Web tactics

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Dean Jones investigates the importance of the internet in building new relationships with clients

The IFA world is undergoing one of the most marked transformations of recent years with a combination of regulatory change and the impact of direct-to-consumer providers forcing advisers to reassess their business model. Against the backdrop of one of the most difficult markets in recent years, advisers face an uphill struggle to remain profitable.

A key driver of this change has been the impact of the internet and availability of digital technologies, changing the model for consumer interaction. According to the Office of National Statistics, 42.9 million people in the UK, around 70% of the population, use the internet. This figure will only increase. Driving the demand is consumers using the internet as reference for almost every topic, including financial products and information. According to a Mintel report on web aggregators from November 2008, around a third (35%) of UK adults have bought a financial product online within the past two years.

The same Mintel report shows consumers do not seem to know who to trust. They are showing increasing propensity to go it alone. Nearly two thirds (64%) claim they will deal directly with banks and investment companies if they had £5,000 to invest with only 28% stating that they would go to an independent financial adviser. This means a staggering 68% of consumers do not consider the aid of an IFA for some of the biggest financial decisions that they may make. Consumers turning away from intermediaries is a significant problem for the sector.

Knocking on propspects’ doors

 

Up until five years ago, IFA and protection broker business models were dominated by a referral system with one happy client introducing friends and business contacts to their adviser. This method, along with cold calling of potential clients and knocking on prospects’ doors, formed the basis of many IFAs’ new business streams.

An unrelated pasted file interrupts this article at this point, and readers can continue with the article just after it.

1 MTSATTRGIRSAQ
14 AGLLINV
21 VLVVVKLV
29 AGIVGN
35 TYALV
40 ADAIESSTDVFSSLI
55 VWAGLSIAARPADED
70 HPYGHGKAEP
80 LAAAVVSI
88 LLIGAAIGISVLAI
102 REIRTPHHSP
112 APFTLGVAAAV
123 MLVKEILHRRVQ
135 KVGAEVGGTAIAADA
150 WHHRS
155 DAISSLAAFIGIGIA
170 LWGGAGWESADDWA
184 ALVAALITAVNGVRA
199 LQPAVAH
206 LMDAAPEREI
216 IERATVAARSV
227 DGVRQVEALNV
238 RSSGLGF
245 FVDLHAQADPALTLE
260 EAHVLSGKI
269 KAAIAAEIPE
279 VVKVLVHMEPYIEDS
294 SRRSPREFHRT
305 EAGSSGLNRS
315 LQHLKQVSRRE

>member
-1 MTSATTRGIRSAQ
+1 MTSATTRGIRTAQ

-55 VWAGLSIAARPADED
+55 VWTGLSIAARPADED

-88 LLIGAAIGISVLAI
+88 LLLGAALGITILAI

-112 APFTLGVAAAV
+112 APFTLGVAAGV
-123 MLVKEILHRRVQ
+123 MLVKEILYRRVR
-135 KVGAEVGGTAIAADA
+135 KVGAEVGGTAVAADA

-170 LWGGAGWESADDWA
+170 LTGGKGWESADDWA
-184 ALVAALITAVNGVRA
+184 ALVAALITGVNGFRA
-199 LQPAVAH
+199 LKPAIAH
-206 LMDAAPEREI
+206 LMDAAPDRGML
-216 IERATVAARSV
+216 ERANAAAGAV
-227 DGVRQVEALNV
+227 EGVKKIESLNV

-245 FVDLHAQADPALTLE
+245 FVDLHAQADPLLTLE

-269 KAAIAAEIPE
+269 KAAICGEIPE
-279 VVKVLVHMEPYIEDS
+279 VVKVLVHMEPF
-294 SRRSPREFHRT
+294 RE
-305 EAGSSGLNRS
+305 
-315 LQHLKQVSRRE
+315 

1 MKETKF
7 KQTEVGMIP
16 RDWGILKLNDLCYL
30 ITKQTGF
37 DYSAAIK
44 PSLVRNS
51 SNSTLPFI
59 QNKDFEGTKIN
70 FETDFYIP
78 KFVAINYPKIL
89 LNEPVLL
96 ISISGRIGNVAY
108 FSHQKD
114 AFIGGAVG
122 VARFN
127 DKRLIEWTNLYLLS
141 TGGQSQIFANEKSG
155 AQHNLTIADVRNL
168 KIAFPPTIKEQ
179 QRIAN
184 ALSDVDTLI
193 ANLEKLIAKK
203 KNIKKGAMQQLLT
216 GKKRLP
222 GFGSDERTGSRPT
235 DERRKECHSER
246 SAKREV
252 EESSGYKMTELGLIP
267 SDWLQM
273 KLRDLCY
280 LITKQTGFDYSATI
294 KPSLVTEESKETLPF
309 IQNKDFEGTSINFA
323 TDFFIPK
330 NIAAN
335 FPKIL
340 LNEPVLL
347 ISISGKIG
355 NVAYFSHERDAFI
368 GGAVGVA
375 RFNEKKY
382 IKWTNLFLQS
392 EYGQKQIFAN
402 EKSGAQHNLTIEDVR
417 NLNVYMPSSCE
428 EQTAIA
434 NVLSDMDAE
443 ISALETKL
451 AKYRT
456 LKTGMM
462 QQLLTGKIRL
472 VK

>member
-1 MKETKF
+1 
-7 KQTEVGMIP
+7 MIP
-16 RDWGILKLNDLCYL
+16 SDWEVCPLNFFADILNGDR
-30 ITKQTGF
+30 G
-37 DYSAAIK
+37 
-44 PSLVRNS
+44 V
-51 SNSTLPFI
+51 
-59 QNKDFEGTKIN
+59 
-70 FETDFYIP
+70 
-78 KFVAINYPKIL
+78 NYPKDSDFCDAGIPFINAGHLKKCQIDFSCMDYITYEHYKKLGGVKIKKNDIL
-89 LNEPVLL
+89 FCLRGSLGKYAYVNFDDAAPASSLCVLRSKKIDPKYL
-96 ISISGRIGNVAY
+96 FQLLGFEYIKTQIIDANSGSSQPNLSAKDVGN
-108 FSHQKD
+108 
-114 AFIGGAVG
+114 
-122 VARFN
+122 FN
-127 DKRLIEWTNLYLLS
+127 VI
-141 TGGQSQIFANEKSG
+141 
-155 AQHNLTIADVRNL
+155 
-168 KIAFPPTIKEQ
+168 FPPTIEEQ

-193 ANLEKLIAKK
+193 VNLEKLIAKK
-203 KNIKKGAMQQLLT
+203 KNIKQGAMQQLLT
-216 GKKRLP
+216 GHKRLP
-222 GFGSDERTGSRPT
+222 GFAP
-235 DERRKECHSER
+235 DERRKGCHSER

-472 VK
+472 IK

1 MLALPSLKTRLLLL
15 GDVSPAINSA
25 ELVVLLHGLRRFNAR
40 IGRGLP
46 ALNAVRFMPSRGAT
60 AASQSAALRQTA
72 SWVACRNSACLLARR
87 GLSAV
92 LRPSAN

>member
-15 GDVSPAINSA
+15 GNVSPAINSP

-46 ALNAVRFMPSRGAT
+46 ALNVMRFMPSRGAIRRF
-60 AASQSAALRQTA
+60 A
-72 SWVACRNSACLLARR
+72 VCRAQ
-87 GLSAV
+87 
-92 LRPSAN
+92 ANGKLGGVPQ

One adviser who has noticed the change in consumer behaviour is Andy Clarke, mortgage adviser at Two Dales Mortgage Company, who has been advising for over 25 years.

Andy recalled: “Gone are the days of ‘the man from the Pru’ knocking on your door. Consumers used to respect and trust the advice from their IFA, although unfortunately, it seems as though this is dying out. Consumers are more wary and are relying on research via the internet.

The thirst for knowledge has led to many sites springing up online to satisfy consumer needs. While some are responsible and provide detailed information on products that can be bought direct, or connect a consumer with an adviser for qualified advice around complex products, others can create confusion by making no distinction between those products which should be advised.

The shift in consumer behaviour creates a challenge for protection intermediaries who for many years have relied on relatively static routes to new business. The question advisers must ask is whether they are in the right place for potential clients to find them, both in terms of location, and in a virtual sense.

Tactical changes